UK:-The European Association of Remote Sensing Companies (EARSC) is the European organisation which promotes the use of Earth Observation (EO) technology and represents the interests of the geoinformation services sector in Europe. It have 101 members from 23 countries covering the full EO services value chain including commercial operators of EO satellites, data resellers, value-adding companies, geospatial information suppliers, consultancies and system/software providers.
As such, EARSC is deeply concerned about the potential impact upon the Copernicus programme should the United Kingdom cease to be a full participant and contributor to the programme. This brief statement sets out our views on the subject and articulates our desired outcome, which is to see the UK continue to contribute and participate fully in the programme.
The key arguments in support of this are as follows:
• Firstly, the UK government has invested significantly in Copernicus since the start of the programme, both via European Space Agency and European Commission programmes. This investment has benefited the programme substantially and has in part enabled its achievements to date. The Copernicus programme will benefit if this were to continue, as it will be able to exploit a larger financial envelope with the UK as a contributor.
• Secondly, the UK EO industry has contributed strongly with technical skills and capability since the start of the programme, making a significant contribution to its overall success. Copernicus would be able to achieve more with continued UK participation than without it, and the UK EO industry has the technical skills and industrial capacity to continue supporting the programme strongly.
• Thirdly, there are many successful pan-European partnerships and collaborations between EU and UK organisations in both the upstream and downstream elements of the Copernicus programme. Customers in the UK and the EU could lose access to specialist suppliers for both UK companies in the EU and EU companies in the UK. Partnerships developed in the business, in research and in scientific exploitation would suffer significant disruption and setbacks if the UK is no longer able to participate. UK research expertise in climate change has been extremely valuable to Copernicus.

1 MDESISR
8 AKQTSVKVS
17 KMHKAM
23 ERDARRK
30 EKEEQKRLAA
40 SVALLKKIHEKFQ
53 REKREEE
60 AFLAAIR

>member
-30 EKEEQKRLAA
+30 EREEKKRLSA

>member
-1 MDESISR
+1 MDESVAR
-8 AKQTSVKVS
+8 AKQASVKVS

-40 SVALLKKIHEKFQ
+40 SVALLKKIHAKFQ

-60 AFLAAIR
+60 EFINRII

In a recent UK government white paper1, the UK indicates its interest to continue partnerships with the EU in space, including in particular the Copernicus programme. EARSC strongly supports this. There is precedent for this as Norway and Iceland have similarly negotiated participation to Copernicus despite being outside the EU. Financially, it should be attractive for the EU to maintain the UK financial and technical contributions, whilst the UK would continue to benefit from the data and information streams which Copernicus and its Sentinels generate, and from continued participation in Copernicus projects and contracts. We appreciate that relationships with the agencies, not all of which are under EU governance, entrusted with the responsibility to deliver Copernicus Services would need to be negotiated by the UK on a case by case basis.